Considered as a culmination of work initially published as Cultures of Nature (1995), Claims of Knowledge (1989) and Wilderness of Mirrors (1989), these essays offer an evaluation of the current status of the social sciences; of claims that they have advanced so little, especially in powers of theory and theory-driven empirical research; and of alternative futures as we humans struggle to survive against deleterious effects of our own innovations--most urgently the ways in which we make and remake those parts of human reality that we call Nature or "the natural world," yet no less urgently the continuing threat of nuclear annihilation, massive failures of education, and recalcitrance of response to opportunities of civil discourse. On all counts, the evaluations portend diminishing capabilities unless some radical, extensive, and persistent changes can be legislated and reliably observed. Our two-century record since 1804 indicates that Immanuel Kant's hope for species maturity, responsibility, and rational self-governance was misplaced. For what may we hope? Our prospects have never been so bleak.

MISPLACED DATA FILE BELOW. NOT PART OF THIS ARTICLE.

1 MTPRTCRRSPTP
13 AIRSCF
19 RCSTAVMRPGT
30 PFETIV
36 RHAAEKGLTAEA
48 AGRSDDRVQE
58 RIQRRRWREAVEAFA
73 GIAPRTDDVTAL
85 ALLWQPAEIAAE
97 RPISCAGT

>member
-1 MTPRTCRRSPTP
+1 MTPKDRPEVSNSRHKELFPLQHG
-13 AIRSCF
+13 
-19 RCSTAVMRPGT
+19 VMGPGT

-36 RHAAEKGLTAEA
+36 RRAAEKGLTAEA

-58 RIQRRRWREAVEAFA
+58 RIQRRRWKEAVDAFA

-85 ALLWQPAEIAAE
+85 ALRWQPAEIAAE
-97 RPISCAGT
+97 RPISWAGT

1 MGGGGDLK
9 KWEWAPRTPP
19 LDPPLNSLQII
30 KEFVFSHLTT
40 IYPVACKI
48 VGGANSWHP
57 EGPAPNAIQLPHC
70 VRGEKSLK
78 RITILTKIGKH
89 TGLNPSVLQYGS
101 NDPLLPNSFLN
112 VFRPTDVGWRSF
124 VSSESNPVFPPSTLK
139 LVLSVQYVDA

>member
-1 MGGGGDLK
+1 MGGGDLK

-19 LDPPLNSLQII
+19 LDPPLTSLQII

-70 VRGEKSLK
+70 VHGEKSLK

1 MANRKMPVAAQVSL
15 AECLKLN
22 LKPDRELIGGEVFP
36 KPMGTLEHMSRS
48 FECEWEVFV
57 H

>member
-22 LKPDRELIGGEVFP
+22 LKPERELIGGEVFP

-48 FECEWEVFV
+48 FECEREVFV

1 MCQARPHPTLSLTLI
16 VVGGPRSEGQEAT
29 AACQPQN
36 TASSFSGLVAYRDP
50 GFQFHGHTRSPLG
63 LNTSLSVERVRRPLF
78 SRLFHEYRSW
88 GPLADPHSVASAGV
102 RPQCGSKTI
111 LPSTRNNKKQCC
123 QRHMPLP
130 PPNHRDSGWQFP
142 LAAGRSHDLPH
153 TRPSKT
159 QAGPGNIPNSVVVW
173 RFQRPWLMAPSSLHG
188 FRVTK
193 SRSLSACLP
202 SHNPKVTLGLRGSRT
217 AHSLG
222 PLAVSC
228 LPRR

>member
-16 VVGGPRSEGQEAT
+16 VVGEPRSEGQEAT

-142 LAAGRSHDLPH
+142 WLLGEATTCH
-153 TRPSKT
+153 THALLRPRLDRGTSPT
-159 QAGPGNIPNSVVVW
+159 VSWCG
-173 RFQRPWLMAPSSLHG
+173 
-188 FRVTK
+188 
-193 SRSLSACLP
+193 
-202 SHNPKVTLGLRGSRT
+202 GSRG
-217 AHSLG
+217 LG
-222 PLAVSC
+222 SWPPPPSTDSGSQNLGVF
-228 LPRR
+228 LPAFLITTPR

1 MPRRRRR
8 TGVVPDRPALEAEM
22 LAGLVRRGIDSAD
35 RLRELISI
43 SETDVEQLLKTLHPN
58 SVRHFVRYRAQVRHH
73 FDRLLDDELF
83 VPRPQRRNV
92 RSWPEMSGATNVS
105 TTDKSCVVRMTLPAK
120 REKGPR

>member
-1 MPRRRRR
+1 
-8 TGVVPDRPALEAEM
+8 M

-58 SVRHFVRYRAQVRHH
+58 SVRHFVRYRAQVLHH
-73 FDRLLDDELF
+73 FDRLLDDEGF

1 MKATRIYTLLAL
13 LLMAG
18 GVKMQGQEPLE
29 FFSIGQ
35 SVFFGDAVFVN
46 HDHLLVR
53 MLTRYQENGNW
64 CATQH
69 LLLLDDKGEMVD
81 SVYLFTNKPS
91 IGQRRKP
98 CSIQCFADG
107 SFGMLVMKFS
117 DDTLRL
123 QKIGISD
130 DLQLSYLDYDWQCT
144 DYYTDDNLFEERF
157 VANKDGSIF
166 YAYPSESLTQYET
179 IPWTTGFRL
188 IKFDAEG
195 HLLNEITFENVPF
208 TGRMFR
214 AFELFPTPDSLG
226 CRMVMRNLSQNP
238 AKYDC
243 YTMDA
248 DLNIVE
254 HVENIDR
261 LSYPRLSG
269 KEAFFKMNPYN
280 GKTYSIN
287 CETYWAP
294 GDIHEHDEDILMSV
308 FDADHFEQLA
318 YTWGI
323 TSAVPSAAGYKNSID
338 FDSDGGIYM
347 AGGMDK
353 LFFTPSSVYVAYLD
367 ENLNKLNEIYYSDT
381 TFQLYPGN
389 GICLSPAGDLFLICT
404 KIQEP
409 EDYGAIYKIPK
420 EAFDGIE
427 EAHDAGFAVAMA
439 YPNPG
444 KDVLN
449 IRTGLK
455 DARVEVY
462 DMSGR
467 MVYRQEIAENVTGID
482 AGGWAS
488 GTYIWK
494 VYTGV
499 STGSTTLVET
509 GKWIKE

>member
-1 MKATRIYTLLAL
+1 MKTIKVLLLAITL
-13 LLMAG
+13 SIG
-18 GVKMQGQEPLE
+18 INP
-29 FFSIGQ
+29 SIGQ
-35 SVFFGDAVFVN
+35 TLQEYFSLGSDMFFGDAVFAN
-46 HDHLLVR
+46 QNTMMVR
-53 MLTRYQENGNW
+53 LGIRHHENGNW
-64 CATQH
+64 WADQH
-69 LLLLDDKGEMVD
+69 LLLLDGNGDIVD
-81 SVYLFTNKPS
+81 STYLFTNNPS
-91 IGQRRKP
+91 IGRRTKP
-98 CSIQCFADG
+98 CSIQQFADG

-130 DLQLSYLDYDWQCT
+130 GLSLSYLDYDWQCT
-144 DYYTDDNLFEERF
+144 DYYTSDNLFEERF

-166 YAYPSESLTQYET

A set of theoretical and empirical studies of social class, stratification, and mobility, this book, co-authored with Joseph Lopreato and published in 1972, was reprinted in 2005 by Rawat Publishing Company of Jaipur and New Delhi, India.
Although published in 1968, it was still (2002) a benchmark collection of essays, according to Loic Wacquant, sociologist and pugilist, in his paper, "The Curious Eclipse of Prison Ethnography in the Age of Mass Incarceration" (Ethnography vol. 3).